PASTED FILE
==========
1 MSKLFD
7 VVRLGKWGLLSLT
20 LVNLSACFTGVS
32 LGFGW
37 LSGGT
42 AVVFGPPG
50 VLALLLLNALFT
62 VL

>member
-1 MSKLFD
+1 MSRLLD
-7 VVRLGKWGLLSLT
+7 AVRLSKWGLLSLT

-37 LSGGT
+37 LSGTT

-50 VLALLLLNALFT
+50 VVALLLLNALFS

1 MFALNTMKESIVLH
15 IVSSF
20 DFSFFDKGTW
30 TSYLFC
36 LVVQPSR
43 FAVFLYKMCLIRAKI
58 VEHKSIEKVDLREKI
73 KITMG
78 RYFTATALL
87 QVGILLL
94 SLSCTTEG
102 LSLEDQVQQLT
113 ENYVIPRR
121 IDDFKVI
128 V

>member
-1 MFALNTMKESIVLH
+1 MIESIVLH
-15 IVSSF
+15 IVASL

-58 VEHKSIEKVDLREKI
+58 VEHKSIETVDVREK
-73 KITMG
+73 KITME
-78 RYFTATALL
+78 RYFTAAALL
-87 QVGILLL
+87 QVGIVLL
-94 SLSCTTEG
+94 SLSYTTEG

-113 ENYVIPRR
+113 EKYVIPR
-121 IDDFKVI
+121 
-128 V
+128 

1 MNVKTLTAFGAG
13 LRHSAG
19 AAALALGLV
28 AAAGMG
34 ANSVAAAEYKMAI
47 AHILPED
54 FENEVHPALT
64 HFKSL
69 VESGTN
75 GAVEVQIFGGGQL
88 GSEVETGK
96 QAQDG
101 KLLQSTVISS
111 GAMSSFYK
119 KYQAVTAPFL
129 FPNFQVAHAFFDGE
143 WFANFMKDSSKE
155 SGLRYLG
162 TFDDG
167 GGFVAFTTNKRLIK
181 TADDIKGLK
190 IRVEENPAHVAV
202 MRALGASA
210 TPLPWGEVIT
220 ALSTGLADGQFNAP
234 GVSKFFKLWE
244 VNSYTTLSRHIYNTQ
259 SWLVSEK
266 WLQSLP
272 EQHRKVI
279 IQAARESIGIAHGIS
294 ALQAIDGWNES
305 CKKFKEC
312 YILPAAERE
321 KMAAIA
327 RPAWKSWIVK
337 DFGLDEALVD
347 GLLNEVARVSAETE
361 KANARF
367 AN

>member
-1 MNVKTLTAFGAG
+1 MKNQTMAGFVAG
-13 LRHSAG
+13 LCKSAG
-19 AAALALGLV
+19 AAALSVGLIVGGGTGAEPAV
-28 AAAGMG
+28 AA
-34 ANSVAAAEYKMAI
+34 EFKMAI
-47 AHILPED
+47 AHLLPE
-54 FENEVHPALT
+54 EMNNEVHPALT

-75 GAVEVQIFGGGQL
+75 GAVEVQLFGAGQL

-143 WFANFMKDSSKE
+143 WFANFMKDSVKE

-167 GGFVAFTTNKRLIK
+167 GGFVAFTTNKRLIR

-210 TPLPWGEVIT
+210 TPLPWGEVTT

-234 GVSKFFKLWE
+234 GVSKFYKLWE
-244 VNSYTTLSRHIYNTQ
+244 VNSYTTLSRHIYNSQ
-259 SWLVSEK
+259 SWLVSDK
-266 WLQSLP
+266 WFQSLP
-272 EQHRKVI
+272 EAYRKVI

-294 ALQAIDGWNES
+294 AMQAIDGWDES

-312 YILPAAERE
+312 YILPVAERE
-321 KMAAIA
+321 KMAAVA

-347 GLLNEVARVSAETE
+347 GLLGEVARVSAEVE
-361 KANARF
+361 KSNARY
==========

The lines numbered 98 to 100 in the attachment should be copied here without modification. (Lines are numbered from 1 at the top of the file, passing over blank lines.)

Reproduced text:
+13 LCKSAG
-19 AAALALGLV
+19 AAALSVGLIVGGGTGAEPAV